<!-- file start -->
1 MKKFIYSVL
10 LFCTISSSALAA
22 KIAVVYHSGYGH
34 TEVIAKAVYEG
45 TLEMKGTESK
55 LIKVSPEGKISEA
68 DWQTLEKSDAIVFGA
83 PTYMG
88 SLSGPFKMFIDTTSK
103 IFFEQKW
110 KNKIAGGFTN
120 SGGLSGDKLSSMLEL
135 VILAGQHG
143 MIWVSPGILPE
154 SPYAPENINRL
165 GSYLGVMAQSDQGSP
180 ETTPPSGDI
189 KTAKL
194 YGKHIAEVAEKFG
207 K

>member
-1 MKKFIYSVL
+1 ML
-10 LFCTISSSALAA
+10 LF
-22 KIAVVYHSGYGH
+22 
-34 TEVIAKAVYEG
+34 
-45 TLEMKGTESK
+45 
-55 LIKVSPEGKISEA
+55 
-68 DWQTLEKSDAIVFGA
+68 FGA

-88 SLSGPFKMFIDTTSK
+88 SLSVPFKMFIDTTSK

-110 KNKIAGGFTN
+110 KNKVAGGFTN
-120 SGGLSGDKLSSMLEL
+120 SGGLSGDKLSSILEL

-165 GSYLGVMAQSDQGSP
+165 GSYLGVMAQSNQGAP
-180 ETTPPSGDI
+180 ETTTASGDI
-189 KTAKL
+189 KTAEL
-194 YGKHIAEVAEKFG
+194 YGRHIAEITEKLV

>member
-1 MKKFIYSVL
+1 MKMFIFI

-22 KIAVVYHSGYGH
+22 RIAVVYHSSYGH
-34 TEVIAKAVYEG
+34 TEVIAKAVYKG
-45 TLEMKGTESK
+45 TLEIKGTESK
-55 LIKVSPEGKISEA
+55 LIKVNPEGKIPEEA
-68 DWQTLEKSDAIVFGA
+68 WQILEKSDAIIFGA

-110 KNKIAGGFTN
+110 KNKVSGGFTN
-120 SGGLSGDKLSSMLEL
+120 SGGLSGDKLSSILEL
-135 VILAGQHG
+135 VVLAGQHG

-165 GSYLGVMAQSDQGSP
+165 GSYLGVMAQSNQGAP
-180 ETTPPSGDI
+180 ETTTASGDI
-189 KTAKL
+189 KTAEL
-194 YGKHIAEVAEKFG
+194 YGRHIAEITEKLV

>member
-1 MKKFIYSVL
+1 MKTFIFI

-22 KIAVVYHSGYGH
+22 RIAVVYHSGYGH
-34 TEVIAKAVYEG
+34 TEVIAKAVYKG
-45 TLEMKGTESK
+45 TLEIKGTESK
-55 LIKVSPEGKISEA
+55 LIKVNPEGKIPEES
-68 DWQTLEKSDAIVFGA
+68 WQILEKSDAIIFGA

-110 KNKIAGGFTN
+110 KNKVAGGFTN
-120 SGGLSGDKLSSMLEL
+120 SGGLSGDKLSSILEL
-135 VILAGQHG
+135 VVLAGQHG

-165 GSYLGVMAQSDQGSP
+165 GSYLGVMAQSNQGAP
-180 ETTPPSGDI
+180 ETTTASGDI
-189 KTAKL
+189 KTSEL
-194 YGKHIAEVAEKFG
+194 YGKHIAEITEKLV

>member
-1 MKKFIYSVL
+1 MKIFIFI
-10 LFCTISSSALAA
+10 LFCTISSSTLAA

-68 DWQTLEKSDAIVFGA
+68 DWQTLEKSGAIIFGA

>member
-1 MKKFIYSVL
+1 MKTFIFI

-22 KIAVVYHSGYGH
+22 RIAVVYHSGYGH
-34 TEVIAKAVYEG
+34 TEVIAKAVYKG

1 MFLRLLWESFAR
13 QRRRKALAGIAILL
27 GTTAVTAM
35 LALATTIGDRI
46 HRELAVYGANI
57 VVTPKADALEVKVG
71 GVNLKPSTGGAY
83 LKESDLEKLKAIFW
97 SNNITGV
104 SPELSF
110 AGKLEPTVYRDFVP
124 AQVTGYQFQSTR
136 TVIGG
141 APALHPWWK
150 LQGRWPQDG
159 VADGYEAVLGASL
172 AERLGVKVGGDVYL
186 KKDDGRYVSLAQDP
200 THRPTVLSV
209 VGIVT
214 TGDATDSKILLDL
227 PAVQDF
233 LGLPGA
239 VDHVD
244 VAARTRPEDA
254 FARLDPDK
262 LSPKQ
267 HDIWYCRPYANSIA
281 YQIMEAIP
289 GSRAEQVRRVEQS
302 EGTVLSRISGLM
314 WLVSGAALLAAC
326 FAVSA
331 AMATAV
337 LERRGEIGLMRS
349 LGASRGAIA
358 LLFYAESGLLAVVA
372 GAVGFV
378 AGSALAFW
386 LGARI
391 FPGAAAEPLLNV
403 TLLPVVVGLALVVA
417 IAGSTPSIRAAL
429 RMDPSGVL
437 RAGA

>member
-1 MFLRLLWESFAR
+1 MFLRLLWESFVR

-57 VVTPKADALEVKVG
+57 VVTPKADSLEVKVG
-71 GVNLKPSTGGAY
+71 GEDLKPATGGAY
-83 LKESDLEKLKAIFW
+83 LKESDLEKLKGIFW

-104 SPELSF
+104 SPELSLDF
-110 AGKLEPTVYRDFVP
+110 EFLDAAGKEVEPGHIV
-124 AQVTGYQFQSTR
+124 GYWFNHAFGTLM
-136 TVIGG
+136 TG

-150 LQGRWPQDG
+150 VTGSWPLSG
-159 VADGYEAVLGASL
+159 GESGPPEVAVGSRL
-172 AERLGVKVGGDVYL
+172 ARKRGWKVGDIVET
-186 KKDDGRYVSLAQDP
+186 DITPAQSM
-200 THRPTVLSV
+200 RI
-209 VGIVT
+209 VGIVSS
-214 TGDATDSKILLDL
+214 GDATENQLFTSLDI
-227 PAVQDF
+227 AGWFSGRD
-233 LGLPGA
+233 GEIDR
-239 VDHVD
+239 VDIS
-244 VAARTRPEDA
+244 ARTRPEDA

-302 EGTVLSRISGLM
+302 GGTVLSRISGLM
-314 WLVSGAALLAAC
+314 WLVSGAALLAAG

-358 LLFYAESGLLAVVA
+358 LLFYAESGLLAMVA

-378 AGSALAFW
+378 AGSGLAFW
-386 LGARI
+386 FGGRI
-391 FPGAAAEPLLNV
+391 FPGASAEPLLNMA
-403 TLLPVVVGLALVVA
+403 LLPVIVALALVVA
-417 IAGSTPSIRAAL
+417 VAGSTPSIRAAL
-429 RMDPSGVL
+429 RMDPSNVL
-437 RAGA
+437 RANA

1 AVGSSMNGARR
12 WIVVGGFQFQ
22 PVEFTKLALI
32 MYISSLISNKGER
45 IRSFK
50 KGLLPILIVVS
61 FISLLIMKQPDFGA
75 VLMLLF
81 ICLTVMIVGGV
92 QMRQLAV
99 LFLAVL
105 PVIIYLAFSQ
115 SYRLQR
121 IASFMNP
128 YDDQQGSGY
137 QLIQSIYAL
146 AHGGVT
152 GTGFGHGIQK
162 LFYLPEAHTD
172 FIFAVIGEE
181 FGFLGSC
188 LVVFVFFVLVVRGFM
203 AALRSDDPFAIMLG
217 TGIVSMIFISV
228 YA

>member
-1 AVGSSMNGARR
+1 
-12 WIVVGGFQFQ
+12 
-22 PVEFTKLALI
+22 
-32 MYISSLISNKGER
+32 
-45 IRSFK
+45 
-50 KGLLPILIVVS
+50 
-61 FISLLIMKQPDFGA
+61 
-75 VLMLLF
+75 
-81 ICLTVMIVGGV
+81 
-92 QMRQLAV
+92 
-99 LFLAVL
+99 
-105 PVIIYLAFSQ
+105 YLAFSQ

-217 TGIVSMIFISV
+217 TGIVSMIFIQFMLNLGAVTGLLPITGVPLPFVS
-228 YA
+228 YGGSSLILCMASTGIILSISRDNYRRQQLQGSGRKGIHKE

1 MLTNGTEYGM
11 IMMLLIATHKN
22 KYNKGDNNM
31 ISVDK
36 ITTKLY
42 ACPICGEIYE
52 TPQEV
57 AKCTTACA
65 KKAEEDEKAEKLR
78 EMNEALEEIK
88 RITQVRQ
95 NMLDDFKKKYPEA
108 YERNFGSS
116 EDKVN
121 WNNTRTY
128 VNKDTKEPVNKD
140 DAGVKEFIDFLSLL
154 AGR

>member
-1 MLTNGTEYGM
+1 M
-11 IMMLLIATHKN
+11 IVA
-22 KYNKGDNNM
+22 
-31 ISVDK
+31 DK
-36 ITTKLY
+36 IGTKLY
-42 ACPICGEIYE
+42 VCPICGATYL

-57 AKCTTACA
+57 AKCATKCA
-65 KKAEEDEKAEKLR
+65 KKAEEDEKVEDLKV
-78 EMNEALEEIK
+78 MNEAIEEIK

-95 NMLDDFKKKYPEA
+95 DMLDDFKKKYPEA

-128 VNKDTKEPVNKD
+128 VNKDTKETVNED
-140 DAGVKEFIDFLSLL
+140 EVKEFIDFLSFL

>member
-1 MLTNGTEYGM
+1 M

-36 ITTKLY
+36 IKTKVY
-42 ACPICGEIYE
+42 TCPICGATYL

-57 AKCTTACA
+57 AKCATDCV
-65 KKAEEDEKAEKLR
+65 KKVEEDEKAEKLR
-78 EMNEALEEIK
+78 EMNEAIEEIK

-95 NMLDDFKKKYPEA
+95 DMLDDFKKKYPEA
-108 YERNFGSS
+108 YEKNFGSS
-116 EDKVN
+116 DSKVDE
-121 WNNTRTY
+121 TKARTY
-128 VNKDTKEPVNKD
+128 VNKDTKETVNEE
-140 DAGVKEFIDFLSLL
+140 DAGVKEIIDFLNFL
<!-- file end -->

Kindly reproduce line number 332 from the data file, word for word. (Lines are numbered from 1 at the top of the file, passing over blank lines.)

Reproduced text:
-95 NMLDDFKKKYPEA